Calcific Tendonitis

Calcific Tendonitis

What Is Calcific Tendonitis?

Calcific tendonitis is a condition that causes the formation of a small calcium deposit and can occur within any tendon of the body, but most commonly in the tendons in the shoulder know as the rotator cuff. These calcium deposits are normally found in patients who are at least 30-40 years old and can cause pain and inflammation, however calcium deposits are not always painful, and often spontaneously resolve after weeks without any treatment.

What Are The Causes Of Calcific Tendonitis?

The cause of calcium deposits forming within the rotator cuff tendons is not entirely understood, however one view is that it is related to delayed healing following injury, or surgery. The rotator cuff is an important group muscles that help maintain the ball of the shoulder centred in the small socket and they help control subtle glides and slides (of the ball on the socket) in the shoulder that are necessary in achieving full shoulder movement.

Normally if a tendon is irritated, or injured it will heal via the action of fibroblasts (collagen forming cells), in calcific tendonitis it is suggested that after a period of weeks, or months these fibroblasts become less numerous and are subsequently replaced by osteoblasts (bone forming cells), these osteoblasts stimulate bone growth in the tendon. This changing from collagen forming cells to bone forming cells leads to the laying down of the calcium deposit rather than the normal scar tissue.

There are considered to be a few stages to a classic calcific tendonitis:

  • Pre-Calcification Stage

In the pre-calcific stage, there are usually no symptoms. During this stage the calcification tends to develop, cellular changes occur predisposing the tissues to developing calcium deposits.

  • Calcific Stage

During this stage calcium deposits form, noting that the deposits aren’t a solid piece of bone, but appear chalky. Calcification at this point is not painful, however once the resorptive phase begins this in-turn is a painful stage in which the calcium deposits look something more like toothpaste. Patients are most likely to seek out treatment during the painful resorptive phase of this calcific stage, more so than in any other stage of calcification.

  • Post-Calcific Stage

Post-calcific stage is again usually a painless stage of calcification, this is the stage where any calcium deposit starts to disappear and is replaced by a more “normal” appearance tissue.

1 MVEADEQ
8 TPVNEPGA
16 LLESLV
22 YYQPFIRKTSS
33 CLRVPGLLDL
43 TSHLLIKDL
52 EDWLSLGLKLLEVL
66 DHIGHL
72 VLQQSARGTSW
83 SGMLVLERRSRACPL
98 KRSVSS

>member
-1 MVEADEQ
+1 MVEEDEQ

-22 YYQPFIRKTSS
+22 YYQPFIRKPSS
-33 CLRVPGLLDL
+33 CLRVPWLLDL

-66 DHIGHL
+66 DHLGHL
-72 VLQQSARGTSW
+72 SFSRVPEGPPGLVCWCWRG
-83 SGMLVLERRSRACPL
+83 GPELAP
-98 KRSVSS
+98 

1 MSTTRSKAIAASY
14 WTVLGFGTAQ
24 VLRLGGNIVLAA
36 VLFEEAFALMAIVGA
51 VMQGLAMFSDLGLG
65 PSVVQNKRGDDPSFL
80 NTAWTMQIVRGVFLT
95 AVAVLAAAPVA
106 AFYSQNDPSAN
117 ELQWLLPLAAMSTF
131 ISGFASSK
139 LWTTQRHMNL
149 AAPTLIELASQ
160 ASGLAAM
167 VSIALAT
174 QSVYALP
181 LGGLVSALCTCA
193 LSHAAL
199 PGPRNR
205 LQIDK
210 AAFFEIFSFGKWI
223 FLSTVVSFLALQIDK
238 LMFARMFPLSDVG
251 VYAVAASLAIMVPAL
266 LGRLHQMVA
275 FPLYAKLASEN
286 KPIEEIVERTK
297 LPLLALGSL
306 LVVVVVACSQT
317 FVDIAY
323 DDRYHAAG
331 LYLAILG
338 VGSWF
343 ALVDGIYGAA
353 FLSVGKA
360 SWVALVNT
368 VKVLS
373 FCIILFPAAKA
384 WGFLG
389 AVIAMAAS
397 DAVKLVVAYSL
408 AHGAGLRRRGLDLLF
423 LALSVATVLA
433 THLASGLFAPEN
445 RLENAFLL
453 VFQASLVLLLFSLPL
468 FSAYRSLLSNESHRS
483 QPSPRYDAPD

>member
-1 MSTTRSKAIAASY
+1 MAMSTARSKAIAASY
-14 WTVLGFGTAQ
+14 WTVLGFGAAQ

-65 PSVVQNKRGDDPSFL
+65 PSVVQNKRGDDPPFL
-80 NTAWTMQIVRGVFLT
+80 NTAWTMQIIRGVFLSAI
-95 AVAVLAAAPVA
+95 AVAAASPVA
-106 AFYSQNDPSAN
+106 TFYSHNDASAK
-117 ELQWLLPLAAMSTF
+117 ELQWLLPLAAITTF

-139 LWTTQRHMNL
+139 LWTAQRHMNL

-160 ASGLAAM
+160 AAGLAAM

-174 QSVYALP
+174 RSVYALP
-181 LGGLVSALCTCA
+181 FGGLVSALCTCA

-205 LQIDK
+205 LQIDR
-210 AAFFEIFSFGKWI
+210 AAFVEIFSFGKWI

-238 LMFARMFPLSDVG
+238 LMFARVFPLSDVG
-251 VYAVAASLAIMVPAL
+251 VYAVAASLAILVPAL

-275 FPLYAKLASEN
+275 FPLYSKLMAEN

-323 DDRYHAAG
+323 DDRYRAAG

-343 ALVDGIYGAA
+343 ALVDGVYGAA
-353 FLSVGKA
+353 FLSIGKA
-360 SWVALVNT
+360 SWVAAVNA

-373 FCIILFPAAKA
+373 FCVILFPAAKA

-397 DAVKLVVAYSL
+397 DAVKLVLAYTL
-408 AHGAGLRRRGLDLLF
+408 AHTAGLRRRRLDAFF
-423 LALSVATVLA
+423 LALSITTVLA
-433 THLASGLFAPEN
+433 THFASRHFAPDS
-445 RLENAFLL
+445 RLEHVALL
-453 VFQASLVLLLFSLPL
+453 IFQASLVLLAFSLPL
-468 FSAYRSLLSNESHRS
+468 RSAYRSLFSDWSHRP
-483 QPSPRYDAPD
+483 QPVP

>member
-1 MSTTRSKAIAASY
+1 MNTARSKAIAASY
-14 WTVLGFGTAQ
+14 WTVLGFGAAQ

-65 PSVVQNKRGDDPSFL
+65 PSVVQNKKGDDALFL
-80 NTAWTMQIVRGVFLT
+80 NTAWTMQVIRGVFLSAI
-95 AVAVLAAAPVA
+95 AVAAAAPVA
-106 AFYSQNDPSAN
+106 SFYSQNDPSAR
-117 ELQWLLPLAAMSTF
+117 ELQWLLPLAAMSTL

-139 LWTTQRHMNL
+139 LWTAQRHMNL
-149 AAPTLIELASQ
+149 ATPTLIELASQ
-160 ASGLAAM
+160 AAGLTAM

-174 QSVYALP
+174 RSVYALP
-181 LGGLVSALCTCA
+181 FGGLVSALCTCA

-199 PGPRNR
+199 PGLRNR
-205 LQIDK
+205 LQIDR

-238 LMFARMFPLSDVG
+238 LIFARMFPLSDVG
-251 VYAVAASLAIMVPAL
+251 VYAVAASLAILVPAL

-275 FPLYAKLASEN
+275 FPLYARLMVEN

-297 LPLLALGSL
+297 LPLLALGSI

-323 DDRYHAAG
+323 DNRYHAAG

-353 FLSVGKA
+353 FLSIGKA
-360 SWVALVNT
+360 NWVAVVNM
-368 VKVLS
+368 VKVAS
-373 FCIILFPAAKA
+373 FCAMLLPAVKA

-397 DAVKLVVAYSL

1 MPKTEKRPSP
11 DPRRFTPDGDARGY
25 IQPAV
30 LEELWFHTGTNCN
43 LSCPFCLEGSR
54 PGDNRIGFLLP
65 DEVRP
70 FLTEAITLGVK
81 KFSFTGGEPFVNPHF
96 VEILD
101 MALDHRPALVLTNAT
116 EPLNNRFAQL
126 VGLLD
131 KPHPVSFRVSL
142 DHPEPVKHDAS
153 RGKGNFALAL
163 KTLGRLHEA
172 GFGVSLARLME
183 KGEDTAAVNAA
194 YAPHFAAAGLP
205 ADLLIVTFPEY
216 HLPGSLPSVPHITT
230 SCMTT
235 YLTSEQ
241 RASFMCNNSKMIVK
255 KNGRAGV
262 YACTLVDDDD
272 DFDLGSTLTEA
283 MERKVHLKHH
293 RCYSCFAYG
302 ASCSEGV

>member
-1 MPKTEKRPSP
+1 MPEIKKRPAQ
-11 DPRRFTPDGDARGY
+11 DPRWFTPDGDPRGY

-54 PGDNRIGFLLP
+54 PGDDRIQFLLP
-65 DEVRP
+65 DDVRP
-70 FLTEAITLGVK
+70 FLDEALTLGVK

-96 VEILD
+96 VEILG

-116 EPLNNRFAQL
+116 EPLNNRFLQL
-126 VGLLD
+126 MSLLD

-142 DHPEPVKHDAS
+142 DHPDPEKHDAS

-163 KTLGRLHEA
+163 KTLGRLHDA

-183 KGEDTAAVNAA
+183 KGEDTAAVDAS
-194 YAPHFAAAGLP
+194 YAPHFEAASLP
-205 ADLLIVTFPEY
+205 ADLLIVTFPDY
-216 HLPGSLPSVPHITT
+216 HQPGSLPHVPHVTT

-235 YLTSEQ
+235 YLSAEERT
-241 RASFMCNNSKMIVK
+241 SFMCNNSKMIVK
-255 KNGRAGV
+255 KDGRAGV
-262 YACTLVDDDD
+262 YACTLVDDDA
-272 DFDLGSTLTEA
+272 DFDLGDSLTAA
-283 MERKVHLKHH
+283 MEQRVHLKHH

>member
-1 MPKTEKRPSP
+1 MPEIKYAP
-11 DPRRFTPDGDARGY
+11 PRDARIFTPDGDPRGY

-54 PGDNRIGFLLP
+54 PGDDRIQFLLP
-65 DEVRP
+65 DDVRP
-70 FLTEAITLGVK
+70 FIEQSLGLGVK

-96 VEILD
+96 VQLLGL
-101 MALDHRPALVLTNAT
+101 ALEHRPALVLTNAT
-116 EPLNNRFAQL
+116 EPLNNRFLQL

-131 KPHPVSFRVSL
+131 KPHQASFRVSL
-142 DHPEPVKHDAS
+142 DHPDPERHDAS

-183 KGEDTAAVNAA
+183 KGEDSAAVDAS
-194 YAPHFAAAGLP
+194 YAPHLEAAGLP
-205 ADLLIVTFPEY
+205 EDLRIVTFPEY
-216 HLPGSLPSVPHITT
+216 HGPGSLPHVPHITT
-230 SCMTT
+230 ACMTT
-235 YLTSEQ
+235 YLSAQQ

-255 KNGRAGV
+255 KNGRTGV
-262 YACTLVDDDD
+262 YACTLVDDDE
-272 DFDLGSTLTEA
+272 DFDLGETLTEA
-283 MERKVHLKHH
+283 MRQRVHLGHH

Treatment For Calcific Tendonitis Of The Rotator Cuff

Conservative treatment protocol for calcific tendonitis is similar to the treatment for a standard rotator cuff impingement syndrome, includes physiotherapy and anti-inflammatory medications both of which can help lesson any symptoms. The condition almost always resolves and eventually resolves without any need for surgery. However in some situations, if symptoms persist, surgical intervention which will involve excision of the calcium deposit is considered. More invasive treatment as always is used as a last resort, prior to considering surgery for stubborn calcific tendonitis complaints. The use of needling and aspiration of the calcium deposit, a technique where a needle is inserted into the calcium deposit and an attempt to “suck out” as much of the calcium deposit as possible is made, then this procedure is frequently followed with the injection of cortisone to the area.

With the treatment of calcific tendonitis controlling the symptoms with the use of heat, anti-inflammatory medications and physiotherapy will allow sufficient time for resolution of the problem in most patients.
TipMoist heat (simply delivered by a warm washcloth or similar) in some people can significantly help manage pain levels in calcific tendonitis.
Although calcific deposits will often remain in some patients, for most any calcium deposit will resolve given time without the need for any of the more invasive options mentioned above.

Shockwave Therapy And Calcium Deposits

Several studies have shown successful treatment of chronic calcific tendonitis with the use of shockwave treatment. Rates of improvement with shockwave therapy for chronic calcific tendonitis has been reported to be in the vicinity of 50-70%. At Sydney Physio Clinic we have used shockwave therpay for years in the successful management of a number of soft tissue conditions including the treatment of calcium deposit related pain.

Disclaimer: Sydney Physio Clinic does not endorse any treatments, procedures, products mentioned. This information is provided as an educational service and is not intended to serve as medical advice. Anyone seeking specific advice or assistance regarding Calcific Tendonitis should consult his or her orthopaedic surgeon, general practitioner, sports medicine specialist or physiotherapist.